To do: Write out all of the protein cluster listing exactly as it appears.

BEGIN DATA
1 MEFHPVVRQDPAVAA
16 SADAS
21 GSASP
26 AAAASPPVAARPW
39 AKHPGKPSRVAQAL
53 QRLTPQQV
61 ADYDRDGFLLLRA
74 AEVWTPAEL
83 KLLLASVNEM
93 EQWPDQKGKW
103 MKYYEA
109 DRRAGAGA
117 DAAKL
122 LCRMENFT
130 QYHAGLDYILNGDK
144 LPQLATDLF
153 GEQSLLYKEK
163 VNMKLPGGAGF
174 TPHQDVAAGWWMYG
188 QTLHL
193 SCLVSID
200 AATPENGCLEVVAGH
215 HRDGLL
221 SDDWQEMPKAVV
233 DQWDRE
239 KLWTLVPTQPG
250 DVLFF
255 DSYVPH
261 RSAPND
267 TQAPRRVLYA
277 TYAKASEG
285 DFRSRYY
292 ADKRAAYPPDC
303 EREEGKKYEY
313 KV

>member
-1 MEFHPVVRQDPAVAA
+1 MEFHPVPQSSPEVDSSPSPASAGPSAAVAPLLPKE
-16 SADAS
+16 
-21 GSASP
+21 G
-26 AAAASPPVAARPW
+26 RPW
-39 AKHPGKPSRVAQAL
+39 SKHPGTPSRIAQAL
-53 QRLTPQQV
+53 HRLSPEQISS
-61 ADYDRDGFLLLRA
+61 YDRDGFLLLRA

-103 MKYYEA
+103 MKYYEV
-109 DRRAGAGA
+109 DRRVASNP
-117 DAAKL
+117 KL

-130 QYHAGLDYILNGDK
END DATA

1 MEFHPVVRQDPAVAA
16 SADAS
21 GSASP
26 AAAASPPVAARPW
39 AKHPGKPSRVAQAL
53 QRLTPQQV
61 ADYDRDGFLLLRA
74 AEVWTPAEL
83 KLLLASVNEM
93 EQWPDQKGKW
103 MKYYEA
109 DRRAGAGA
117 DAAKL
122 LCRMENFT
130 QYHAGLDYILNGDK
144 LPQLATDLF
153 GEQSLLYKEK
163 VNMKLPGGAGF
174 TPHQDVAAGWWMYG
188 QTLHL
193 SCLVSID
200 AATPENGCLEVVAGH
215 HRDGLL
221 SDDWQEMPKAVV
233 DQWDRE
239 KLWTLVPTQPG
250 DVLFF
255 DSYVPH
261 RSAPND
267 TQAPRRVLYA
277 TYAKASEG
285 DFRSRYY
292 ADKRAAYPPDC
303 EREEGKKYEY
313 KV

>member
-1 MEFHPVVRQDPAVAA
+1 MEFHPVPQSSPEVDSSPSPASAGPSAAVAPLLPKE
-16 SADAS
+16 
-21 GSASP
+21 G
-26 AAAASPPVAARPW
+26 RPW
-39 AKHPGKPSRVAQAL
+39 SKHPGTPSRIAQAL
-53 QRLTPQQV
+53 HRLSPEQISS
-61 ADYDRDGFLLLRA
+61 YDRDGFLLLRA

-103 MKYYEA
+103 MKYYEV
-109 DRRAGAGA
+109 DRRVASNP
-117 DAAKL
+117 KL

-130 QYHAGLDYILNGDK